First finger reaches back towards the scroll, and remains straight at the first joint, while the second and third joints are bent.  

Second finger naturally curls so the fingertip strikes the string as viertically as possible.  This is the finger that balances the hand best for most players.

Third and fourth finger reach forward toward the bridge to touch their spots.
​The hand rotates by reaching the pinky toward the fingerboard.

​The wrist remains straight
The thumb touches diagonally on the side of the pad.

The thumb is an anchor for the whole hand.  It remains flexible and supportive, never gripping the neck.


The example on the left shows common beginner mistake - the "pancake."  This feels easier to beginners because they can hold the instrument with the palm of the hand, or even the wrist by resting the violin on it.  This is wrong because it flattens the fingers, and prevents flexibility and springiness.

The image on the right shows hyperextended wrist - this can lead to injuring the hand and the fingers.

Both can be prevented with good thumb support  

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Right Hand - The Bow Hold
  • Hand -  is my hand relaxed?
  • Fingers - are my fingers naturally curved, with a little space inbetween each one?
  • Thumb - is my thumb bent?
  • Pinky - is my pinky curled and balancing its tip on the bow?
  • Wrist -  is my wrist loose and flexible?
​​The thumb is bent and supports the bow between the edge of the frog and the grip at the inside corner of the fingernail.  
The first, second, and third fingers reach and hang over the bow stick curling naturally. 

The second finger receieves the thumbs directional pressure (don't actually squeeze though, the hand should remain relaxed.

The third finger goes over the frog, the first finger curls around the grip or at the winding depending on a person's hand.

The pinky tip touches the top of the bow and balances the weight with the thumb
The thumb is positioned under the second first and second finger

​There is space in between the hand and the stick, but the fingers are curved and bring the bow into that space.  The thumb remains bent in a little "c" shape.  

The first finger is nearly straight at the first joint before curling around the stick.  
​The first joint of the fingers approach the bow slightly diagonally, almost perpendicular, and the second and third joints curl around the bow diagonally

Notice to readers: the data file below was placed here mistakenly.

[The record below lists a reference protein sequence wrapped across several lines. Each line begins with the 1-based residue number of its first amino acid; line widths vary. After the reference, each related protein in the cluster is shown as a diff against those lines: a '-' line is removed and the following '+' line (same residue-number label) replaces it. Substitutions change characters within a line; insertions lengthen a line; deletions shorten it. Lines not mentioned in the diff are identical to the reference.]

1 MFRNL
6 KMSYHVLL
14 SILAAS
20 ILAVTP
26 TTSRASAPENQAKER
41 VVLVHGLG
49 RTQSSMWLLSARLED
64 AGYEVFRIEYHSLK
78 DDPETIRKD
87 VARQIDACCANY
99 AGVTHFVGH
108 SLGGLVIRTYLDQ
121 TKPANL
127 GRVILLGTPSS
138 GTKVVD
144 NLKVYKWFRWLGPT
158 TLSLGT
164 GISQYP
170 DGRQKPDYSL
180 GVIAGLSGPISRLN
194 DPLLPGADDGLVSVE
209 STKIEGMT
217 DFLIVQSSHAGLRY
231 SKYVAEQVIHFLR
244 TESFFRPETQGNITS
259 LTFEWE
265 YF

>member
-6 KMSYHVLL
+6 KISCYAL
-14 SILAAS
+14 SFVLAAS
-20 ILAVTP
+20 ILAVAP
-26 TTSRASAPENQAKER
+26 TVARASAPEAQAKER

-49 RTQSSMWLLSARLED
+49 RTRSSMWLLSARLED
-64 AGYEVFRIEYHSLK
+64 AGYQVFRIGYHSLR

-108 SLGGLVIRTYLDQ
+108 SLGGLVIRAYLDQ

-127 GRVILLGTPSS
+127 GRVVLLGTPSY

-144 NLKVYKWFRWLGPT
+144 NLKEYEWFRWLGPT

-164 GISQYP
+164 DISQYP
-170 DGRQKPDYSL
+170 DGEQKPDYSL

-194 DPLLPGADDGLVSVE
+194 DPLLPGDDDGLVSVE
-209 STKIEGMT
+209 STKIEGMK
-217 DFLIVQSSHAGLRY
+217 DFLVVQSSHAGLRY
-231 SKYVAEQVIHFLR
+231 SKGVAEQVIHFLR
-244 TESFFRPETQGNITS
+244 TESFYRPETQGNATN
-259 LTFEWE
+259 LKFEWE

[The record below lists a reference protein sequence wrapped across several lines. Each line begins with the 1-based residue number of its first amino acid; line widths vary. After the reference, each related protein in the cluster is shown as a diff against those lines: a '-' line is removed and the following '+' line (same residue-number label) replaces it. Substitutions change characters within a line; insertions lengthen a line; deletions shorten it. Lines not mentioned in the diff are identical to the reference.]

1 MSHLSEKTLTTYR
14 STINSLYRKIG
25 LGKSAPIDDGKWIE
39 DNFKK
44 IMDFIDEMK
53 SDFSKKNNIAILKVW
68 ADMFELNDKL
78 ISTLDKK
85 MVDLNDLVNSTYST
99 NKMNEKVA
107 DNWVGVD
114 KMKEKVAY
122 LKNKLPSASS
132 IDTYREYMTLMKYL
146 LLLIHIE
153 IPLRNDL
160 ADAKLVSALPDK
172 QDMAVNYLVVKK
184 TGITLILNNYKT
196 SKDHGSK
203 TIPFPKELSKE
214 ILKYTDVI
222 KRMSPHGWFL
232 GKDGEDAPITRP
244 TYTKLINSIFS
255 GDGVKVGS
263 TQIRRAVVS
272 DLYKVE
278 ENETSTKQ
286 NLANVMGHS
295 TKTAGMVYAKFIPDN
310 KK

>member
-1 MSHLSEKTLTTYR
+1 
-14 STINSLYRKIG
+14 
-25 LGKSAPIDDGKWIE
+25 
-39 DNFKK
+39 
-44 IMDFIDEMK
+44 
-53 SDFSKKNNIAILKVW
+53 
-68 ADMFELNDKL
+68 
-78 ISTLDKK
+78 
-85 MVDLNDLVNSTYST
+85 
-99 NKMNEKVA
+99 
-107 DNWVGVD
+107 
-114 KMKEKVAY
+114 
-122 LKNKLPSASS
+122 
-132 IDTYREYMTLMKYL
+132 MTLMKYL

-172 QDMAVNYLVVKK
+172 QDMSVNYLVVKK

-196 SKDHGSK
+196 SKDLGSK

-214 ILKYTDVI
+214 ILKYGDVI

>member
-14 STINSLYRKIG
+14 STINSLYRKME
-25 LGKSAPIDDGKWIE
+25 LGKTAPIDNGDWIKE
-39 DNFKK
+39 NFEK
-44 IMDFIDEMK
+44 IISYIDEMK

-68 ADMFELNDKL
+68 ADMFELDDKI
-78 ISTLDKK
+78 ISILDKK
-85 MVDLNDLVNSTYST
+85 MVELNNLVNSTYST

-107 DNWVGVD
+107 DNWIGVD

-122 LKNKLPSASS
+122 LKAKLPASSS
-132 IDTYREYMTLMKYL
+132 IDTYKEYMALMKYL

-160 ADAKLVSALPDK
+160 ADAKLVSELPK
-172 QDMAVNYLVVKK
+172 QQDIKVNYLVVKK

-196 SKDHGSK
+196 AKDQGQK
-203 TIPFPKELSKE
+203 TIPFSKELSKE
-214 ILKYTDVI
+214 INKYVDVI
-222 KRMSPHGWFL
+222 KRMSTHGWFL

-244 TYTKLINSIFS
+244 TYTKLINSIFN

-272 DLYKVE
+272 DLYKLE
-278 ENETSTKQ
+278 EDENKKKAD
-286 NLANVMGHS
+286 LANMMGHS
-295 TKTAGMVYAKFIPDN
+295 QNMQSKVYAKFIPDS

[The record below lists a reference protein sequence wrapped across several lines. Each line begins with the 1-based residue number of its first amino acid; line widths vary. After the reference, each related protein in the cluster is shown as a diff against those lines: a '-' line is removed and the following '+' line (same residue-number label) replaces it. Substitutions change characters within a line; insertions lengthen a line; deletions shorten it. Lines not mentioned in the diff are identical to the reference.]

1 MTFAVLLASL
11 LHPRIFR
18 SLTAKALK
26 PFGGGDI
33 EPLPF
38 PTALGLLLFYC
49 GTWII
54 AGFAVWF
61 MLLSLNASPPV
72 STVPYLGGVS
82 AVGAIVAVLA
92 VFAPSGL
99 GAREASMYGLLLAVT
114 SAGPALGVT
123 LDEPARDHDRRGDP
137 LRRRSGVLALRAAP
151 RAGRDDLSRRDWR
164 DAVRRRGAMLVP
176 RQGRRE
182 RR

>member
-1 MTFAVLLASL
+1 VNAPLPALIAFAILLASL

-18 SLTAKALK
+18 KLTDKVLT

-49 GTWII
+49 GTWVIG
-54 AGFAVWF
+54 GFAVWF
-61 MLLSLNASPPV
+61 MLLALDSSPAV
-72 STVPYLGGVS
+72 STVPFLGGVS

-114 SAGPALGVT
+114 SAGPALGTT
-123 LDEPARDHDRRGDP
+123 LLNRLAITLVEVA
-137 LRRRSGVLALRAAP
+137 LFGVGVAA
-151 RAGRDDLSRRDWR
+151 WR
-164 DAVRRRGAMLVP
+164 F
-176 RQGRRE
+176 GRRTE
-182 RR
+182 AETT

The thumb is bent and supports the bow between the edge of the frog and the grip.  

​The first and second fingers touch the bow first at the end joint, and then the pad.  
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Beginner Bow Hold
(Thumb on the Outside)

Many children are taught to put their thumbs on the outside of the bow, at the clip and hair.  This is because getting the hand into an open position this way is easier than in the condensed position of the adult bow hold.  The transition is easy once the outside has been mastered, as the thumb just needs to come up to the stick, the fingers remaining where they have been.
Fingers curve over bow stick, first and second fingers around the leather grip.

Thumb is bent to make the 
Meeting of the Three Corners -
1) Right corner of the thumb nail
2) Corner of the metal clip
3) Corner of the bow hair as it ends
Pinky balances on top

Fingers have some space inbetween them, but aren't spread so far that they're uncomfortable.  
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Common bow hold mistakes
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Bow Placement and Bow Stroke

The bow works best when it touches a string about halfway between the bridge and the fingerboard.  This point is called:
  • Point of Contact
  • Sweet Spot
  • Highway

When the bow remains on the Point of Contact, and stays straight while it travels from frog to tip, it lets the string vibrate as purely as possible and gets the best tone.